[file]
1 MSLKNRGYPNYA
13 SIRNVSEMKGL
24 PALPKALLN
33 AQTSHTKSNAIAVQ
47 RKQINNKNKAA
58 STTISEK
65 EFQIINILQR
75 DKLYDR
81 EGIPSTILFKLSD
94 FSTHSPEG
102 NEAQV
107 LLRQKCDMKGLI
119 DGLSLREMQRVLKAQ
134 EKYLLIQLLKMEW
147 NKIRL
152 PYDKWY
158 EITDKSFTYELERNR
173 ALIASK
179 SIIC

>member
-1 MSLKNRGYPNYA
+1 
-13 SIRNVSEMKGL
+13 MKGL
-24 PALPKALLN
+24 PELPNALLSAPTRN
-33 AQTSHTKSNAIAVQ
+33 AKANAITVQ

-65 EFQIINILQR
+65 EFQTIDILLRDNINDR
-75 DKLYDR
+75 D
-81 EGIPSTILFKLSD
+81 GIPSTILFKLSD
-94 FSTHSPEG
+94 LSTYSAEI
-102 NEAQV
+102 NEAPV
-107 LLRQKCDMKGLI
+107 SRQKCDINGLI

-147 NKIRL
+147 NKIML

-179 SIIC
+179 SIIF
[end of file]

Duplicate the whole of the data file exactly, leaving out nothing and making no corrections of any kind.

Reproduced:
1 MSLKNRGYPNYA
13 SIRNVSEMKGL
24 PALPKALLN
33 AQTSHTKSNAIAVQ
47 RKQINNKNKAA
58 STTISEK
65 EFQIINILQR
75 DKLYDR
81 EGIPSTILFKLSD
94 FSTHSPEG
102 NEAQV
107 LLRQKCDMKGLI
119 DGLSLREMQRVLKAQ
134 EKYLLIQLLKMEW
147 NKIRL
152 PYDKWY
158 EITDKSFTYELERNR
173 ALIASK
179 SIIC

>member
-1 MSLKNRGYPNYA
+1 
-13 SIRNVSEMKGL
+13 MKGL
-24 PALPKALLN
+24 PELPNALLSAPTRN
-33 AQTSHTKSNAIAVQ
+33 AKANAITVQ

-65 EFQIINILQR
+65 EFQTIDILLRDNINDR
-75 DKLYDR
+75 D
-81 EGIPSTILFKLSD
+81 GIPSTILFKLSD
-94 FSTHSPEG
+94 LSTYSAEI
-102 NEAQV
+102 NEAPV
-107 LLRQKCDMKGLI
+107 SRQKCDINGLI

-147 NKIRL
+147 NKIML

-179 SIIC
+179 SIIF